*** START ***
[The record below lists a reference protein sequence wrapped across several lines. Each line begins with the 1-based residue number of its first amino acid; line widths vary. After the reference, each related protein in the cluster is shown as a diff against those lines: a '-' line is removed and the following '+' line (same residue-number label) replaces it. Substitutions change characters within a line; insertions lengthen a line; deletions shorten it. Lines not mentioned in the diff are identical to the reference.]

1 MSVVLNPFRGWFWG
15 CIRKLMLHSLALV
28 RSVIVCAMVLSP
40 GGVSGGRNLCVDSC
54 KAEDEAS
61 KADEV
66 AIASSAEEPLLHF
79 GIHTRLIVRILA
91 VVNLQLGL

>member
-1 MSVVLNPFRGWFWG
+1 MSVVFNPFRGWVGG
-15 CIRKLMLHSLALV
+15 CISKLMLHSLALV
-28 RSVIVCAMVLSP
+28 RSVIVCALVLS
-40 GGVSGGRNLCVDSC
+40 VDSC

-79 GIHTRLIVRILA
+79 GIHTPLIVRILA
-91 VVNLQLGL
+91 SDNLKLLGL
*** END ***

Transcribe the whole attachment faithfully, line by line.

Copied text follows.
[The record below lists a reference protein sequence wrapped across several lines. Each line begins with the 1-based residue number of its first amino acid; line widths vary. After the reference, each related protein in the cluster is shown as a diff against those lines: a '-' line is removed and the following '+' line (same residue-number label) replaces it. Substitutions change characters within a line; insertions lengthen a line; deletions shorten it. Lines not mentioned in the diff are identical to the reference.]

1 MSVVLNPFRGWFWG
15 CIRKLMLHSLALV
28 RSVIVCAMVLSP
40 GGVSGGRNLCVDSC
54 KAEDEAS
61 KADEV
66 AIASSAEEPLLHF
79 GIHTRLIVRILA
91 VVNLQLGL

>member
-1 MSVVLNPFRGWFWG
+1 MSVVFNPFRGWVGG
-15 CIRKLMLHSLALV
+15 CISKLMLHSLALV
-28 RSVIVCAMVLSP
+28 RSVIVCALVLS
-40 GGVSGGRNLCVDSC
+40 VDSC

-79 GIHTRLIVRILA
+79 GIHTPLIVRILA
-91 VVNLQLGL
+91 SDNLKLLGL